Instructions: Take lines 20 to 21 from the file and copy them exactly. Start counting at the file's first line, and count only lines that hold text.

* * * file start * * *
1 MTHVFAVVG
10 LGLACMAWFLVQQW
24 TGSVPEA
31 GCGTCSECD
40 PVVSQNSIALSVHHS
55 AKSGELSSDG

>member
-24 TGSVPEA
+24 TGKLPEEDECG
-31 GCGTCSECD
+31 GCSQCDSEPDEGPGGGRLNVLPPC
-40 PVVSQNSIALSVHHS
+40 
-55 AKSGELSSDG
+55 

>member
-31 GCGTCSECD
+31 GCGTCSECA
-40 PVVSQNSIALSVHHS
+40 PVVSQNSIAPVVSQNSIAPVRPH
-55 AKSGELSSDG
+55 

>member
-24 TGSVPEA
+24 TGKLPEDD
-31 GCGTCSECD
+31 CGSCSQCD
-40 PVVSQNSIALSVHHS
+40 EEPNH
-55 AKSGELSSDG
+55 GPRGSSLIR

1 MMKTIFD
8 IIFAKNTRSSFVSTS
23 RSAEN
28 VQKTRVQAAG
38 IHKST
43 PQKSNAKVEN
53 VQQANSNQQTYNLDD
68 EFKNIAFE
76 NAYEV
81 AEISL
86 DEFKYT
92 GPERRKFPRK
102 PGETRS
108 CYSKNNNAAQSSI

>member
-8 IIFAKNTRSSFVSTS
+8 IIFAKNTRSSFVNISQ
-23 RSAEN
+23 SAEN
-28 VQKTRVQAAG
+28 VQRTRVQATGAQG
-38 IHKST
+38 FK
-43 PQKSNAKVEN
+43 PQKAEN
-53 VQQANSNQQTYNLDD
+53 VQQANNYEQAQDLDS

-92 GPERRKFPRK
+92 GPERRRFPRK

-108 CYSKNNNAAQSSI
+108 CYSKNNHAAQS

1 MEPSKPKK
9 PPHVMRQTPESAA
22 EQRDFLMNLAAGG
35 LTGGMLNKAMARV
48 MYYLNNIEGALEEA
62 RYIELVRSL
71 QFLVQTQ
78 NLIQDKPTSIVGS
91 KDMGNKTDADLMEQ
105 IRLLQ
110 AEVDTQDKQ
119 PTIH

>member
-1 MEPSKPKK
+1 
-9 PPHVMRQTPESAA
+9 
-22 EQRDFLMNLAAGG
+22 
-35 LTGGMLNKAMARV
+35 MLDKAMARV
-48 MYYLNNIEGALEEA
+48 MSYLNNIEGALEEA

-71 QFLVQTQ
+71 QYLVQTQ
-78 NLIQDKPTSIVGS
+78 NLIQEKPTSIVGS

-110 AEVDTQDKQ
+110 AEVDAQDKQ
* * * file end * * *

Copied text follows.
+40 PVVSQNSIAPVVSQNSIAPVRPH
-55 AKSGELSSDG